The final six weeks of a political campaign is organized chaos. Campaign staffs and candidates are running themselves ragged, concentrating on myriad details and activities.
It’s worse than drinking out of the proverbial fire hose. Among the tasks that must be executed:
Churning out daily email and social media messages and mailers to targeted voters, producing TV and radio ads, making fundraising calls, preparing for debates, building coalitions and running campaigns within those coalitions, responding to media requests and issuing press releases, developing a grassroots network of supporters in every voting precinct, developing positions on issues and preparing white papers and issues briefs, conducting and analyzing survey research, reviewing strategy and messaging and making course corrections.
The list goes on and on. Running a campaign is not for those who lack multi-tasking skills. A major political campaign is a complicated enterprise in which multiple elements must be executed simultaneously.
The problem is, a lot of these tasks are terribly boring and tedious. Myriad details must be taken care of, and sometimes campaign workers question whether doing all these little things is really very important, or will make a difference in the end.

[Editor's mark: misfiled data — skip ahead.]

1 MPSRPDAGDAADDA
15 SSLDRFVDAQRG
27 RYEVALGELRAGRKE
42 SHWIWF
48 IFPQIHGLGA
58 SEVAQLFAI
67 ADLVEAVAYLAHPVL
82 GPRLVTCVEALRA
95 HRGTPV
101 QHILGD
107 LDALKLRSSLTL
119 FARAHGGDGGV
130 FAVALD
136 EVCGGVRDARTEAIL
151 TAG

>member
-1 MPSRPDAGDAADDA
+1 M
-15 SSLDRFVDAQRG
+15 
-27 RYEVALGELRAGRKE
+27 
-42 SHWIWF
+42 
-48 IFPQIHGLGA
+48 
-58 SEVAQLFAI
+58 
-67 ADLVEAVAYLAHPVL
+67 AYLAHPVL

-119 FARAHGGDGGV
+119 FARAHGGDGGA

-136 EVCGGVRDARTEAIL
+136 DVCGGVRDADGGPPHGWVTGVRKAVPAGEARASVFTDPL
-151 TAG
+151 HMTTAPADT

Sure, it’s fun to be out doing the big, glamorous, exciting things, like engaging in high-profile debates, filming television spots, holding high-level strategy meetings and visiting editorial boards.
But those things won’t win an election unless they are supported by a solid foundation built through a lot of attention to detail, detail, detail—all the little, boring things that ultimately add up to success: developing lists and crunching political data, stuffing envelopes, printing and production, responding to calls, e-mails, and letters, building a volunteer team, following up with donor prospects, proofreading direct mail, recruiting and training grassroots workers, posting several times daily on social media, putting up lawn signs, walking door-to-door, building relationships, and so forth.
Election success usually results from a thousand little things coming together at the right time. Each of those thousand little things seems unimportant. But, all together, they add up to a win.
A campaign is hour after excruciating hour of work and more work, with plenty of wondering if you’re making any headway, especially if your opponent is getting more headlines. But if you’re working smart, executing every phase of the campaign, and getting the fundamentals done right, then it will all culminate in a big win at the end.